OPC DX: The show must go on
Hannover, Germany - The OPC Foundation's DX protocol, announced at the ISA conference in Houston in September 2001, didn't quite make its formal debut at Hannover as planned.
Karl Deiretsbacher, a Siemens A&D engineer, shows the OPC DX display.
Hannover, Germany - The OPC Foundation 's DX protocol, announced at the ISA conference in Houston in September 2001, didn't quite make its formal debut at Hannover as planned.
Hannover was to be the venue of the first DX prototypes, but technical snags prevented publication of the specification at its deadline in December 2001, so companies leading in the effort, such as Siemens, Phoenix, and Emerson, were not able to complete their demonstration products as planned.
The DX protocol is designed for "server-to-server" communication via Ethernet, as opposed to OPC DA, which is a "client-to-server" protocol. DX would allow, for example, PLCs of different manufacturers to communicate directly with one another, as long as they are connected together on the same Ethernet.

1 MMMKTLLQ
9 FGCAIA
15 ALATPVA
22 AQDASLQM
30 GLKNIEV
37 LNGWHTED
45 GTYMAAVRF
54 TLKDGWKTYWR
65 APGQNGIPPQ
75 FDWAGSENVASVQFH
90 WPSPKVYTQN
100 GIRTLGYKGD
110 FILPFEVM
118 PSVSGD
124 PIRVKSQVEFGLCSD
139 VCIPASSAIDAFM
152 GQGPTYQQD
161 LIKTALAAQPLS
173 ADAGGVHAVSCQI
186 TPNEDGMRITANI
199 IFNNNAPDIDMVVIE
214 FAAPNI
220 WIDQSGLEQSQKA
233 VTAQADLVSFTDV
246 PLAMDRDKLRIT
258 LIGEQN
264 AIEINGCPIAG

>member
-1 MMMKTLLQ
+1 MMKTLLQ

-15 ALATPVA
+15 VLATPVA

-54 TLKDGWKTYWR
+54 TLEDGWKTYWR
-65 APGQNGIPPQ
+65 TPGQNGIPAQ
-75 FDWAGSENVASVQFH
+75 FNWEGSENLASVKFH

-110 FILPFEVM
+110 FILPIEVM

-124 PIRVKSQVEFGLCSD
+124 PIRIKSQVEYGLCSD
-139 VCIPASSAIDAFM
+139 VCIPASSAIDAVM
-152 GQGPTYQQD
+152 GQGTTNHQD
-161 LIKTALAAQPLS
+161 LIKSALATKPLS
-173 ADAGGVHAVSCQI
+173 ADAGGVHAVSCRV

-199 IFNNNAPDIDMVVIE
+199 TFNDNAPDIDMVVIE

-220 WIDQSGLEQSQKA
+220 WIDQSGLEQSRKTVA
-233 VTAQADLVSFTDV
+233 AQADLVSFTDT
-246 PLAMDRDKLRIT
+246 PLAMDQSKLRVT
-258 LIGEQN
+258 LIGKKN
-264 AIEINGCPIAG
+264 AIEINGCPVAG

Helmut Gierse, president of Siemens A&D, said he regretted the delay but felt confident that his company would introduce its first DX products in the autumn of 2002. Siemens' original plan called for introduction of DX products in the summer of '02.
But as they say in the theatre business, "the show must go on," so in this spirit the OPC Foundation had a demonstration of the DX concept, with controllers from Siemens, Phoenix Contract, and Emerson communicating directly with one another.
However, Karl Deiretsbacher, a Siemens engineer assigned to the stand, admitted the demonstration was basically to show the DX concept, not the actual DX operation. PCs hidden behind the display area were taking care of protocol details that the controllers were not yet equipped to handle.
The first showing of OPC DX will likely be at SPS/IPC in Nürnberg in November, he said.
Control Engineering Daily News Desk
Michael Babb, editor, Control Engineering-Europe
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